A Brazilian judge has ordered  Facebook to remove all current posts that offend the “image, honor and privacy” of slain politician Marielle Franco — and all future posts of the same nature. This could set a dangerous precedent for freedom of speech online in the country.
Rio de Janeiro city councilor Marielle Franco and her driver Anderson Gomes were killed in a drive-by shooting on the night of the March 14. Franco, 38, was a vocal critic of local police violence. Soon after her murder, false reports  claiming she had been married to a drug lord and that she was elected with the support of a criminal group began circulating online, among other unqualified rumors.
Marielle's widow and sister filed separate libel claims against Facebook and Google in an effort to get the stories removed from search results and social media. In both cases, the courts ruled in their favor.
Facebook was ordered to not only remove published posts, which were identified by the plaintiffs, but also any future posts that offend Franco's “image, honor and privacy.”
If the company fails to comply, Facebook could face a penalty of 500,000 Brazilian reais (USD $150,000) and a country-wide block of its services.
Facebook Brazil declared that  it will remove “the specific content identified in the court records,” and didn't acknowledge what it would do about posts made after the ruling. At the time of writing, there were still several  false or distorted stories about Franco from ultra-partisan websites circulating on Facebook.
The ruling also orders Facebook to provide the authorities with the names and IP addresses of users who shared the false stories, even if those users had subsequently deleted the posts, so that Marielle's family could take legal actions against them.
It is unclear how the ruling will be enforced. A blanket prohibition on all content offensive to Marielle Franco would effectively grant the social network censorship powers by demanding it to commit to monitoring its users’ posts indefinitely.
It would also go against Brazil's Marco Civil , the internationally acclaimed bill of rights for the internet passed in 2014.
Testing the limits of the Marco Civil
In his decision, appeals court judge Jansen Novelle acknowledged that the ruling crosses the lines drawn by Marco Civil, writing that “given the abundance of proof, it will not observe Marco Civil's rules on content removal.”
Under Marco Civil, websites like Facebook can be held liable for content published by third parties — i.e. users — if they fail to comply with a court order for content removal.
But for this type of court order to be considered valid and actionable, it must include a specific, live link or URL to the content in question. This effectively means that the law does not provide for removal of duplicated versions of outlawed content, or for “future” postings, as indicated in Judge Nouvelle's ruling.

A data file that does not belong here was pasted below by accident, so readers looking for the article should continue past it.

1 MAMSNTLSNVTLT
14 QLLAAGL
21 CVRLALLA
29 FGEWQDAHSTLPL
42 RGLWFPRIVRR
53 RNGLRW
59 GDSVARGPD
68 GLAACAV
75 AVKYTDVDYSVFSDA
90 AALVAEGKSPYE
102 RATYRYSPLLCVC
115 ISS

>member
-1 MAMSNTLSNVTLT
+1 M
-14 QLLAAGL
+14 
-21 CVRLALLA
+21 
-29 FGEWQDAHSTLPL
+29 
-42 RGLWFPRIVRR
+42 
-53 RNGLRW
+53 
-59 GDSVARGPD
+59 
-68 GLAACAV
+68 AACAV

In February, Brazil's Superior Court of Justice reversed a court decision  ordering Google to suppress offensive videos that had been scraped from YouTube, based on the limitations provided by the Marco Civil.
A dangerous precedent
For Paulo Rená , a researcher at the Beta Institute for Internet and Democracy who helped draft the Marco Civil, the current ruling will be virtually impossible to comply with.
Speaking with Global Voices, he said: “The safest way for Facebook to comply with such a ruling is to remove any content with the name of Marielle, and this is what scares us.”
In Rená's opinion, Marco Civil's objective was never to “clean up the internet”, but to enshrine rights and duties for internet users and service and application providers.
“While it's important to take measures preserve's Marielle's memory, it isn't by removing content that this will be achieved,” he said. He continued: “What could be done is, after determining who created the content, for her family to take legal action against them, not the platform. We can't keep pretending that the people who create this content are nameless and invisible.”
He added that Novelle's decision could set a dangerous precedent for freedom of speech in Brazil, particularly with looming elections in October, in which the country will vote for president, state governors and legislative seats at federal and state level.
“If every opinion that offends the official image of a candidate is removed, we risk having the most one-dimensional elections of all time. It would be a shame if Marielle, a rights advocate, were to become the precursor of this.”